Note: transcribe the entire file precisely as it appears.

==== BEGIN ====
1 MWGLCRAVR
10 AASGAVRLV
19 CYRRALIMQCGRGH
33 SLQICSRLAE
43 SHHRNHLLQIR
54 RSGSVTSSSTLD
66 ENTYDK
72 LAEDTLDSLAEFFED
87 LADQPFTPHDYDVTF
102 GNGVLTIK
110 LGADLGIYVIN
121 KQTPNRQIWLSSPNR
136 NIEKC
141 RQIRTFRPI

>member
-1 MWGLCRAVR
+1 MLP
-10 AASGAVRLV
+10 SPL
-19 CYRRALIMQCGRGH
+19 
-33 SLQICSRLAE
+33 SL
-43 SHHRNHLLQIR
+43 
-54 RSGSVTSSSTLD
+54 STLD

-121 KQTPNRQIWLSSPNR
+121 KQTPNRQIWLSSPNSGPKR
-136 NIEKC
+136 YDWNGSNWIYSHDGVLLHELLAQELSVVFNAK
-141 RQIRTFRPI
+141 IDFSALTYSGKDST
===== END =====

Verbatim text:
1 MWGLCRAVR
10 AASGAVRLV
19 CYRRALIMQCGRGH
33 SLQICSRLAE
43 SHHRNHLLQIR
54 RSGSVTSSSTLD
66 ENTYDK
72 LAEDTLDSLAEFFED
87 LADQPFTPHDYDVTF
102 GNGVLTIK
110 LGADLGIYVIN
121 KQTPNRQIWLSSPNR
136 NIEKC
141 RQIRTFRPI

>member
-1 MWGLCRAVR
+1 MLP
-10 AASGAVRLV
+10 SPL
-19 CYRRALIMQCGRGH
+19 
-33 SLQICSRLAE
+33 SL
-43 SHHRNHLLQIR
+43 
-54 RSGSVTSSSTLD
+54 STLD

-121 KQTPNRQIWLSSPNR
+121 KQTPNRQIWLSSPNSGPKR
-136 NIEKC
+136 YDWNGSNWIYSHDGVLLHELLAQELSVVFNAK
-141 RQIRTFRPI
+141 IDFSALTYSGKDST